Twenty five groups of 10–12 male NMRI mice were used. Diarrhoea was induced by oral administration of E coli-sta (70 μg/kg). JO 2871 (10–1000 μg/kg), igmesine (0.5–1 mg/kg), or saline (0.2 ml) was administered orally 60 minutes prior to induction of diarrhoea. JO 2871 or saline was also injected intracerebroventricularly (5 μl at doses from 0.1×10-3 to 10 μg/kg) or intravenously (0.1 ml at doses of 0.1–100 μg/kg) five and 30 minutes, respectively, before gavage with the E coli-sta solution. Igmesine was also given intravenously (500–3000 μg/kg) 30 minutes prior to E coli-sta administration. In two other groups, CSS (1 μg/kg intravenously) and BMY 14802 (1000 μg/kg orally) were given five minutes before JO 2871 (50 μg/kg orally) or saline in E coli-sta treated mice.

Preventive versus curative effect

In a separate series of experiments, five groups of 10–12 male NMRI mice were used. JO 2871 (1–1000 μg/kg) or saline (0.2 ml) was administered orally 30 minutes after oral administration of E coli-sta (70 μg/kg) and faecal output was evaluated over 120 minutes after toxin administration, as previously described.

C difficile toxins

Eleven groups of 10–12 male NMRI mice (30–35 g body weight) were used. Diarrhoea was induced by oral administration of a C difficile A and B toxin mixture (5 ng/mice). JO 2871 (0.01–1000 μg/kg), igmesine (500–3000 μg/kg), or saline (0.2 ml) were administered orally 60 minutes before the C difficile toxins. CSS (1μg/kg intravenously) and BMY (1000 μg/kg orally) were also administered five minutes before JO 2871 (50 μg/kg orally) in C difficile toxin treated animals.

Transit evaluation

Four groups of 10–12 male NMRI mice were used. Gastric emptying (GE) and small intestinal transit were assessed according to the technique described by Porreca and Burks.31 Animals received an oral test meal consisting of 0.5 ml of reconstituted milk (1 g of milk powder in 3 ml of water containing 1 μCi/ml of 51Cr sodium chromate). Thirty minutes later, the animals were sacrificed by cervical dislocation and the stomach and small bowel removed. These organs were placed on a ruled template, and the intestine was cut into 10 segments of equal length. Then the stomach, intestinal segments, and proximal colon were placed into individual test tubes and counted in a gamma radiation counter for two minutes. GE was calculated as a per cent of the total counts found in the small intestine and colon. Intestinal transit was evaluated by the described geometric centre (GC) technique32 according to the following formula:Embedded ImageJO 2871 (1000 μg/kg orally) and BMY 14802 (1000 μg/kg orally) were administered 60 minutes prior to the test meal. CCS (1 μg/kg intravenously) was given 30 minutes before the test meal.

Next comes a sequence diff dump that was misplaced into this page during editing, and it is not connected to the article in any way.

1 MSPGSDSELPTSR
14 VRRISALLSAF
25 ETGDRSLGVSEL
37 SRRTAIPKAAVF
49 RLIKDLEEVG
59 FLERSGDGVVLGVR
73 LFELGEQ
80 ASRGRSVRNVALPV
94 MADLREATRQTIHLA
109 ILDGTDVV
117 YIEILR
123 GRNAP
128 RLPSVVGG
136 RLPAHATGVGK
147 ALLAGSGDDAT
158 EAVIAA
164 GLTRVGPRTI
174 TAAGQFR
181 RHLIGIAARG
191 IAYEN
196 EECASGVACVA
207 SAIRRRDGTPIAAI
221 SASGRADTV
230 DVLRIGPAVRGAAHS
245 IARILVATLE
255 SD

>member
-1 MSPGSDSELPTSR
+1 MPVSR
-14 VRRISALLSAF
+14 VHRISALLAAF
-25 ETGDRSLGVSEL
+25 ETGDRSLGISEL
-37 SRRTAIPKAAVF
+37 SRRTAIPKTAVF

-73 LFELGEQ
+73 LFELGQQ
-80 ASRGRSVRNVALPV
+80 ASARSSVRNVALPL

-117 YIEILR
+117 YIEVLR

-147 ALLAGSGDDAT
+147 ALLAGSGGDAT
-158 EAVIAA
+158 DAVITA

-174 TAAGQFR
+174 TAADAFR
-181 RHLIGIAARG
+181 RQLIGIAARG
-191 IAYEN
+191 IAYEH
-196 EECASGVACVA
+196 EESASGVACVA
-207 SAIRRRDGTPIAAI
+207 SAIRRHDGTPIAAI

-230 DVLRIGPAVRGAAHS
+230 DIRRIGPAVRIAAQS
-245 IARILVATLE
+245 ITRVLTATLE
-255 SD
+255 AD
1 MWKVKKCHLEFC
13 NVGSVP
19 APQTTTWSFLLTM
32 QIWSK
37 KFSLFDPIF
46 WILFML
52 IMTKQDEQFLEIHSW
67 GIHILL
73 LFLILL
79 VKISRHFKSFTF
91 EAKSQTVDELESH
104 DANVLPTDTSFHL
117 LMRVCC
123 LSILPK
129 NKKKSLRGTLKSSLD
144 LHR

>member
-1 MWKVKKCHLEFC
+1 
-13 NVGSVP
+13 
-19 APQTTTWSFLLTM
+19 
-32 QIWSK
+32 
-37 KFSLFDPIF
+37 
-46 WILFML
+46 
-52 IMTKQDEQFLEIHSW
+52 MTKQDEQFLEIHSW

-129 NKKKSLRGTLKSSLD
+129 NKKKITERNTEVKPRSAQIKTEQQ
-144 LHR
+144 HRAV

Drugs and chemicals

S enteriditis LPS, E coli-sta, and CSS were purchased from Sigma Chemical Co (St Louis, Missouri, USA). C difficile toxin A and B were provided by Dr G Corthier (INRA Jouy en Josas, France). BMY 14802 was synthesised at Pfizer Global R&D, Fresnes Laboratories.